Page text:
Jennifer tried to follow Linas Vaitkus’s example—he represented Lithuania at the 1998 Olympics Games in Nagano and became the first from our country in that sport. “My dad gave me the idea, that each country can send their best representative, a male and female athlete, but you still have to qualify. I was training in the same club in America as the legendary Lindsey Vonn. Of course, I was 20 and she was only 13. But to compete at that level was really expensive, and I tried every way possible to raise the money but that was very stressful and I couldn’t concentrate on training. I understood that I had to give up the idea of the Olympics. That’s why later I put so much effort to do everything possible to not make it too expensive for the parents of my kids in Vilnius.”
Jennifer arrived in Vilnius for the first time when she was 20 and spent the summer learning Lithuanian at Vilnius University. A few years later after earning her Bachelor’s degree, she convinced her parents to buy her a plane ticket to Vilnius. Just one way. She admitted, laughing, that she thought she’d spend six months or a year; she spent five and a half years. She worked as the photo editor at Cosmopolitan and FHM magazines, and all her free time, especially during the cold season, she spent at Liepkalnis with her Kalnų Ereliai club—she started out teaching beginners and eventually the club grew to about 30.
When she left Lithuania in 2009, she thought she’d go to New Zealand for a short time to coach skiing until Liepkalnis would again be covered in snow. However, the economic crisis buried her hopes to return to Lithuanian and the Kalnų Ereliai club.
“I keep saying I’m going to return to Lithuania, but so far it hasn’t worked out. I spent a couple of years in Aspen working as a ski instructor and at the local magazine, and then went to California to the art school in San Francisco where I finished my MFA in Writing. I work as a freelance writer, I write about skiing and other sports and leisure activities.” Because now it’s a three-hour drive to the ski slopes (“Of course that’s closer than Lithuania is to Austria,” she noted), Jennifer has found a new passion—sailing.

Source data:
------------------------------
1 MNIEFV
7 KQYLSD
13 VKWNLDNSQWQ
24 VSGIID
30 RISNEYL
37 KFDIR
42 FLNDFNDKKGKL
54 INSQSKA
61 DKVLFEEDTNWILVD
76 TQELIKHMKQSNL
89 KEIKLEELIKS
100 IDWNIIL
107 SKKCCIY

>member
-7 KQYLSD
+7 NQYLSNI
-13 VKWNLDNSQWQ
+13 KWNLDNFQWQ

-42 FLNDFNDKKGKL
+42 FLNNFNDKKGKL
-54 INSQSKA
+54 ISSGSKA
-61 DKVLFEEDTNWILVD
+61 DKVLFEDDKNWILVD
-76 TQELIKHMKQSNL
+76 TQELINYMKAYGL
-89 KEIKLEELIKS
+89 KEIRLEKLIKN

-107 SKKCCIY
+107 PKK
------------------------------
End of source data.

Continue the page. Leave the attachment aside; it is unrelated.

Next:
Alpine skiers are not the only connection Jennifer has to Lithuania. “Actually, I speak more Lithuanian now since I’ve sat down with my grandmother Klara Ponelytė Virškus Rugys (she’s now 94) to record her life story. Her first husband, my grandfather Juozas Virškus (Virškevičius) from Vilkaviškis, he’s where the whole story starts—he taught my father how to ski. When I lived in Lithuania, the kids, the ones I was coaching, their parents wanted me to speak English with them to help them improve their knowledge of the language. I only spoke Lithuanian with the youngest ones, you can imagine what my speaking was like… So when I sat down to speak to my grandmother, I wanted to hear her story as this was going to be the basis for my novel. She told me about her childhood in Lithuania, how they escaped to Germany, and immigrating to America. How my grandmother arrived in the U.S.A. and how I, born in America, arrived in Lithuania. I’m on the fourth draft of the book—it’s documentary and literary fiction. I’ve had to write it all over again. I want it not only to be my family’s story but to attract others.”